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Sci Rep ; 12(1): 16522, 2022 10 03.
Article in English | MEDLINE | ID: covidwho-2050530


Human travel fed the worldwide spread of COVID-19, but it remains unclear whether the volume of incoming air passengers and the centrality of airports in the global airline network made some regions more vulnerable to earlier and higher mortality. We assess whether the precocity and severity of COVID-19 deaths were contingent on these measures of air travel intensity, adjusting for differences in local non-pharmaceutical interventions and pre-pandemic structural characteristics of 502 sub-national areas on five continents in April-October 2020. Ordinary least squares (OLS) models of precocity (i.e., the timing of the 1st and 10th death outbreaks) reveal that neither airport centrality nor the volume of incoming passengers are impactful once we consider pre-pandemic demographic characteristics of the areas. We assess severity (i.e., the weekly death incidence of COVID-19) through the estimation of a generalized linear mixed model, employing a negative binomial link function. Results suggest that COVID-19 death incidence was insensitive to airport centrality, with no substantial changes over time. Higher air passenger volume tends to coincide with more COVID-19 deaths, but this relation weakened as the pandemic proceeded. Different models prove that either the lack of airports in a region or total travel bans did reduce mortality significantly. We conclude that COVID-19 importation through air travel followed a 'travel as spark' principle, whereby the absence of air travel reduced epidemic risk drastically. However, once some travel occurred, its impact on the severity of the pandemic was only in part associated with the number of incoming passengers, and not at all with the position of airports in the global network of airline connections.

Air Travel , COVID-19 , Airports , COVID-19/epidemiology , Disease Outbreaks , Humans , Pandemics , Travel
Eur J Intern Med ; 86: 41-47, 2021 04.
Article in English | MEDLINE | ID: covidwho-1084315


BACKGROUND: The influence of aging and multimorbidity on Covid-19 clinical presentation is still unclear. OBJECTIVES: We investigated whether the association between symptoms (or cluster of symptoms) and positive SARS-CoV-2 nasopharyngeal swab (NPS) was different according to patients' age and presence of multimorbidity. METHODS: The study included 6680 participants in the EPICOVID19 web-based survey, who reported information about symptoms from February to June 2020 and who underwent at least one NPS. Symptom clusters were identified through hierarchical cluster analysis. The associations between symptoms (and clusters of symptoms) and positive NPS were investigated through multivariable binary logistic regression in the sample stratified by age (<65 vs ≥65 years) and number of chronic diseases (0 vs 1 vs ≥2). RESULTS: The direct association between taste/smell disorders and positive NPS was weaker in older and multimorbid patients than in their younger and healthier counterparts. Having reported no symptoms reduced the chance of positive NPS by 86% in younger (95%CI: 0.11-0.18), and by 46% in older participants (95%CI: 0.37-0.79). Of the four symptom clusters identified (asymptomatic, generic, flu-like, and combined generic and flu-like symptoms), those associated with a higher probability of SARS-CoV-2 infection were the flu-like for older people, and the combined generic and flu-like for the younger ones. CONCLUSIONS: Older age and pre-existing chronic diseases may influence the clinical presentation of Covid-19. Symptoms at disease onset tend to aggregate differently by age. New diagnostic algorithms considering age and chronic conditions may ease Covid-19 diagnosis and optimize health resources allocation. TRIAL REGISTRATION: NCT04471701 (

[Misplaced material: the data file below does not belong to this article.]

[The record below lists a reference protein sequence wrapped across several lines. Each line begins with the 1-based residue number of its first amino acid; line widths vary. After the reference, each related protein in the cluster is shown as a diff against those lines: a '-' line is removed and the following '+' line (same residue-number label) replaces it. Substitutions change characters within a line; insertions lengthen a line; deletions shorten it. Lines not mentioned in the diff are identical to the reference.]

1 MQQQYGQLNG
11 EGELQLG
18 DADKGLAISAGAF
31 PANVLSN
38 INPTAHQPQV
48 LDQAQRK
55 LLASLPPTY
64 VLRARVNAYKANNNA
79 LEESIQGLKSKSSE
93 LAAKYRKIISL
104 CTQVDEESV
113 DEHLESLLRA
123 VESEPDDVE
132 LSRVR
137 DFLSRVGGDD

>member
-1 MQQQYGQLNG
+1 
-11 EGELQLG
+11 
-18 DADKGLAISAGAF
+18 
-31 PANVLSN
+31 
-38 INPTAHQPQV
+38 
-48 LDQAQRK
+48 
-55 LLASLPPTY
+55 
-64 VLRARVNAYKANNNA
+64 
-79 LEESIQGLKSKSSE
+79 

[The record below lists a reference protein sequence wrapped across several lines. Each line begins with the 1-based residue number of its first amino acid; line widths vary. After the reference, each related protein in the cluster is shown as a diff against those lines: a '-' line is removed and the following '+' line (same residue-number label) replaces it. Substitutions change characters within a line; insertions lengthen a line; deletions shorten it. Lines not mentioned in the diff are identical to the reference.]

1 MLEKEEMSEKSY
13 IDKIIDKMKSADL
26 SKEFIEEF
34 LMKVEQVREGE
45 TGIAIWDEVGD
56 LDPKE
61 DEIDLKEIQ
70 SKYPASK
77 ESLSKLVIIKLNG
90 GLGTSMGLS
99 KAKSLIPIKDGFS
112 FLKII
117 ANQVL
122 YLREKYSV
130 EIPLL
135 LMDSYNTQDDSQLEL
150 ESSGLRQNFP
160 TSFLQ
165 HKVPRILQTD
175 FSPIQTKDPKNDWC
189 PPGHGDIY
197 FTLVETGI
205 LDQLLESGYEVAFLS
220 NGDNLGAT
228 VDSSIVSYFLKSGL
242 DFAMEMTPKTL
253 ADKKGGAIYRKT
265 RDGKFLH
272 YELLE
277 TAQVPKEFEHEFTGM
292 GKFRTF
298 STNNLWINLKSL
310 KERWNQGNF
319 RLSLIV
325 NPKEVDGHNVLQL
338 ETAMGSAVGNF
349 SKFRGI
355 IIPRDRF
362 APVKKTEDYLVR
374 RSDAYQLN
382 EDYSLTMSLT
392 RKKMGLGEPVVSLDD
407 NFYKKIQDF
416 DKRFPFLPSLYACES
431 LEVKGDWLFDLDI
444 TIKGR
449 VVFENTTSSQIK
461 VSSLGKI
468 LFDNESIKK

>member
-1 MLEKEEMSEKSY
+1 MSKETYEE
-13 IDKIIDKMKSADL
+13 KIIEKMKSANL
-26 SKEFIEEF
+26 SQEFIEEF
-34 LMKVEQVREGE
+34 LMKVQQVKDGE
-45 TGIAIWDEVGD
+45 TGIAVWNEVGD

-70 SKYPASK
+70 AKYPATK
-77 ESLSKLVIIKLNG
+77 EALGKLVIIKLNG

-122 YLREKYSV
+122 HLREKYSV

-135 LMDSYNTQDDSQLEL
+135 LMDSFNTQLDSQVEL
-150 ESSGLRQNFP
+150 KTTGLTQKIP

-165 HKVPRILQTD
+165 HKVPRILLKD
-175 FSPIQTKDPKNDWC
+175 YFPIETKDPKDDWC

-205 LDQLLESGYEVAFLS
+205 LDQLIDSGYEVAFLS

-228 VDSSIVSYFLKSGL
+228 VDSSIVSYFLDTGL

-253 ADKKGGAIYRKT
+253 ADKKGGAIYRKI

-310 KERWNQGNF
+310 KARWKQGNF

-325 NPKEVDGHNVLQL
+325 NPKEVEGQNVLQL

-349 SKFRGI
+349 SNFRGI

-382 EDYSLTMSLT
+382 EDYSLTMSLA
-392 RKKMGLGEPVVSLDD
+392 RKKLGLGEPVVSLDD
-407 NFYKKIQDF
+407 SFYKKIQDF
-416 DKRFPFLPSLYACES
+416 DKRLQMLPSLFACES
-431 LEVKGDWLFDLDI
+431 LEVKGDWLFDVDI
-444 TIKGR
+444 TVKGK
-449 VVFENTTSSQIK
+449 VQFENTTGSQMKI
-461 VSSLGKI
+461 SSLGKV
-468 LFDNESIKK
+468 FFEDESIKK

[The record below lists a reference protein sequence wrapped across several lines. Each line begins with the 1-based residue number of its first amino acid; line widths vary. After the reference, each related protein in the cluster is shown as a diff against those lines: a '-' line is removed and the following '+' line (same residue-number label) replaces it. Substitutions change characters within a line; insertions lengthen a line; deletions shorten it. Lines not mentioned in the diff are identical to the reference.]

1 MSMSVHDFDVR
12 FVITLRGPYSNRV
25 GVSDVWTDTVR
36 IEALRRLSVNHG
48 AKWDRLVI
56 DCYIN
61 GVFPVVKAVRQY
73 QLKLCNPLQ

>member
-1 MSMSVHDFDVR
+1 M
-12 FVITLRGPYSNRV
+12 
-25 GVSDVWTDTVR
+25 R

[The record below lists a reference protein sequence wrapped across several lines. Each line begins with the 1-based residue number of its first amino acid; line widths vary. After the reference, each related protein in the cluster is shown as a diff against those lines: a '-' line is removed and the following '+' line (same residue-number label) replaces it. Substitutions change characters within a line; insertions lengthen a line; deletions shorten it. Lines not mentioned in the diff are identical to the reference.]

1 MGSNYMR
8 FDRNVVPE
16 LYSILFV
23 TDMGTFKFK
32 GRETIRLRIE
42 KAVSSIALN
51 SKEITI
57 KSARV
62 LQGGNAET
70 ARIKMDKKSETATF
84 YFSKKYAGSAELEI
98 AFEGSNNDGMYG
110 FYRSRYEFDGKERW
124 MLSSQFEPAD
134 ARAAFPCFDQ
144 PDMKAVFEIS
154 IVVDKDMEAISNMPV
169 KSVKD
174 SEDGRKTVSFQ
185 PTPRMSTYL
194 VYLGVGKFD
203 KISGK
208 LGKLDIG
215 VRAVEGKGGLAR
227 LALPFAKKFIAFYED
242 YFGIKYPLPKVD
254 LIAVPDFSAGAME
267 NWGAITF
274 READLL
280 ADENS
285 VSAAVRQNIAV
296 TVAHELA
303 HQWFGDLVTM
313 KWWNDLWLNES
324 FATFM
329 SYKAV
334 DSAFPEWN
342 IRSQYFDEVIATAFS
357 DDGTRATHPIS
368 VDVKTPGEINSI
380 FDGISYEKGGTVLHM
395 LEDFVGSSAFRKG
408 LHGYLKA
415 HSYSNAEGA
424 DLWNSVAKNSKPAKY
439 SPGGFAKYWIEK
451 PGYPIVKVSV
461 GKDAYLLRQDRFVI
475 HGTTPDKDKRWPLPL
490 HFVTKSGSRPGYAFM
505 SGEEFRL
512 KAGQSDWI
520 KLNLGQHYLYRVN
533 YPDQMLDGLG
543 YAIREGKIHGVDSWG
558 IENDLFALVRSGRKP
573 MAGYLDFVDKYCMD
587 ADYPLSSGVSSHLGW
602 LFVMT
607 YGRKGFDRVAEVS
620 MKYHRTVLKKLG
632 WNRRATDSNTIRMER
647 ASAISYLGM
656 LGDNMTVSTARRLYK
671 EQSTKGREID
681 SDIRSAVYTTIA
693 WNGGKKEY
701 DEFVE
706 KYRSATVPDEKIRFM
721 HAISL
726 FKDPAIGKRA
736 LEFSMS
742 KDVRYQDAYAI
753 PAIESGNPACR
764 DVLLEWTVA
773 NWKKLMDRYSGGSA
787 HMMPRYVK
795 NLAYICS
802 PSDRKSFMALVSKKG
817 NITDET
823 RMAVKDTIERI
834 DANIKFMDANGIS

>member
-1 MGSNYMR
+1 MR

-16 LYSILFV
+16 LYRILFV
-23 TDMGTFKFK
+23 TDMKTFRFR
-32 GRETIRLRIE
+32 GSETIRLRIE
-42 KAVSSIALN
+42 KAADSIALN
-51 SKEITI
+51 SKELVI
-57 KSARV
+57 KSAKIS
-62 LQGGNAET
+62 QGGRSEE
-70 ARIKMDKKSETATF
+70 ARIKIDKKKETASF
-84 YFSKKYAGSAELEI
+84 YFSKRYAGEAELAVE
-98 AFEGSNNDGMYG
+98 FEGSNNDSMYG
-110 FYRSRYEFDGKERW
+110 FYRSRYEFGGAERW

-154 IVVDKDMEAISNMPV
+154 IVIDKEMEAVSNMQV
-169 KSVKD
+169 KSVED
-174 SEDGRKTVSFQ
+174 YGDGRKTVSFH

COVID-19 , Aged , Aged, 80 and over , COVID-19 Testing , Humans , Internet , SARS-CoV-2 , Surveys and Questionnaires